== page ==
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89Vatican working on Divine Comedy Rock Opera!

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  • roncriss
    Jan 4, 2007
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      Vatican plans punk version of Divine Comedy
      [Published: Wednesday 3, January 2007 - 09:38]

      By John Phillips in Rome

      The Vatican has challenged purist Roman Catholics by disclosing plans
      for a daring rock, punk and jazz opera version of Dante's Divine
      Comedy with a soundtrack written by an avant-garde priest.

      Monsignor Marco Frisina uses rock music as background for the
      Inferno, Gregorian chants for Purgatory and lyrical and symphonic
      classical and modern music for the advent of Paradise in the musical
      set to be staged in the autumn.

      After a premier in a leading Rome theatre sponsored jointly by the
      Vatican and Italy's two houses of parliament, the extravaganza will
      tour other major Italian and European cities "to bring back the
      attention of the widest public to Dante's immortal poem", Riccardo
      Rossi, director general of Nova Ars, the company producing the opera,
      told La Repubblica newspaper.

      The director, Elisabetta Marchetti, is recruiting a cast of 20 singer-
      actors, 30 ballet dancers led by the choreographer Anna Cuocolo, a
      100-piece orchestra and 50 extras while as many as 250 costumes will
      be designed by Alberto Spiazzi. The screenplay for the ambitious
      production, which is officially entitled The Divine Comedy, the
      Opera, and subtitled "The man who seeks love," is being written by
      Gianmario Pagano, with the sets being designed by Paolo Micciche.

      The story will be represented by 150 images, projected by six
      advanced technical systems, which will give the audience the
      impression of sitting next to the actors and dancers.

      Rehearsals are due to start at the end of this month, meaning that
      the casting for actors to play Dante, Virgil and Beatrice should be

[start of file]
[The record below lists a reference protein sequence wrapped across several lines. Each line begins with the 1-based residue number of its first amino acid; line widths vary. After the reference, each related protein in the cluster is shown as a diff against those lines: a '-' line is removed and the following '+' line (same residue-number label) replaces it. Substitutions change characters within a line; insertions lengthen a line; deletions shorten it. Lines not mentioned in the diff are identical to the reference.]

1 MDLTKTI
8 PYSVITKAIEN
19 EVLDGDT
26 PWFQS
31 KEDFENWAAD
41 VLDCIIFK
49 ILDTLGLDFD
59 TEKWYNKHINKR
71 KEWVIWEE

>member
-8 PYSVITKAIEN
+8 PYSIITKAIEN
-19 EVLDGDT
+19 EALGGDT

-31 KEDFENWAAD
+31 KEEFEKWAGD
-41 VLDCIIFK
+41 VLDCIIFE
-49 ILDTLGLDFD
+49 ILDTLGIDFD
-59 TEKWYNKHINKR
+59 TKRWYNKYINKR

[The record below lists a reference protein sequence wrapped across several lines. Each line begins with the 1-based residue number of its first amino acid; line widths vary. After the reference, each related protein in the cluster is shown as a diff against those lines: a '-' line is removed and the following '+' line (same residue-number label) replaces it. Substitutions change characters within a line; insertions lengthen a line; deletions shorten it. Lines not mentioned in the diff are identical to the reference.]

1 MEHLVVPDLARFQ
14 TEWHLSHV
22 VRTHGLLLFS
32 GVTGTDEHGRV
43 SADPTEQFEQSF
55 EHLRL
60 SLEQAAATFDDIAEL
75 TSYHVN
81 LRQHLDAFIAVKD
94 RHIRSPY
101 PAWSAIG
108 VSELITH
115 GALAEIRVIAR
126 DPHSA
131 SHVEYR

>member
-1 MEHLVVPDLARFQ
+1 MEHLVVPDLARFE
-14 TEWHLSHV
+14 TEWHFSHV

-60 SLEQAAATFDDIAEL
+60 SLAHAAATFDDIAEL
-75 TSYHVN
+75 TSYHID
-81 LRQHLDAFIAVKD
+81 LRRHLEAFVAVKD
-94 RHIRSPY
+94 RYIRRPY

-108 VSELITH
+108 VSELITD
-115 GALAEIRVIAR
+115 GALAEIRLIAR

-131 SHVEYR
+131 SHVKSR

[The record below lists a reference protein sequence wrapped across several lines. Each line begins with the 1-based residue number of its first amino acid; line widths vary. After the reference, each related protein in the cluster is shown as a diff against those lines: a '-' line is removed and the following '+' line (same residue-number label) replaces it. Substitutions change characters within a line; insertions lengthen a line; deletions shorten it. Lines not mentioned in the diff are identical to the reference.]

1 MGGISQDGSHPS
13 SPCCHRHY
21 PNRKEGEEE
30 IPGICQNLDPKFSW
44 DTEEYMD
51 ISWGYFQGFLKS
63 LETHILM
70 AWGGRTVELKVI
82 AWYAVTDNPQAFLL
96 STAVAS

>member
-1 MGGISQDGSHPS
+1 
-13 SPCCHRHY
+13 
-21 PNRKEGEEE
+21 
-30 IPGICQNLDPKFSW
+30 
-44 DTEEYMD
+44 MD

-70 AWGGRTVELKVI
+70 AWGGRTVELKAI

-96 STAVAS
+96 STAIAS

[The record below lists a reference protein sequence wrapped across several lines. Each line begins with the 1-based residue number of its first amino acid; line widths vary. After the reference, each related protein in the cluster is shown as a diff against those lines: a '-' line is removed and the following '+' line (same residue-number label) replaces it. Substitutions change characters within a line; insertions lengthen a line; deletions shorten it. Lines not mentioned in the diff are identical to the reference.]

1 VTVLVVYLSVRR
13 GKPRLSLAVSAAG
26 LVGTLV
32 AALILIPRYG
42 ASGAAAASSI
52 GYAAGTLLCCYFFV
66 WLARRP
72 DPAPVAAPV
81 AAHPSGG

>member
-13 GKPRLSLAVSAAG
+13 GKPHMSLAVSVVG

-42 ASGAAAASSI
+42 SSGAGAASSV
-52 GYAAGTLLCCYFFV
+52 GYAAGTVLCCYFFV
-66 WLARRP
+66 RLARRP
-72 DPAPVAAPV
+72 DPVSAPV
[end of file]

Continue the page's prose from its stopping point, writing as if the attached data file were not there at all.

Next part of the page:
disclosed imminently. "The only thing certain is that Dante will be
      interpreted by a very well known Italian singer-actor," said Mr

      Dismissing suggestions that Dante's haunting literary work might be
      considered to have little relevance to modern life, Mgr Frisina, who
      has written the screenplays for popular Italian television films on
      the lives of two previous popes, John Paul II and John Paul I, said
      he was dedicating the unusual work to Pope Benedict XVI.

      "It is highly relevant... the poem is an inexhaustible source of
      stories, messages and teaching... his characters, while belonging to
      past epochs, speak to the men of today with their desire for
      knowledge, their fears, but essentially with their wish for elevation
      toward divine beauty," he told la Repubblica. "This is the poem of
      our Christian roots, of our faith, the opera of man in search of
      love, of the true sense of life... that is why I dedicate this
      musical version of the Commedia to Benedict XVI, the Pope who
      dedicated his first encyclical to love."

      Mgr Frisina said that he would use heavy metal rhythms, punk rock and
      jazz to recount Hell, Gregorian mystical music for Purgatory and a
      triumphant explosion of lyrical and symphonic music, modern as well
      as classical, to usher in Paradise.

      Recent years have seen a revival of interest in the Divine Comedy in
      Italy, with numerous public readings.

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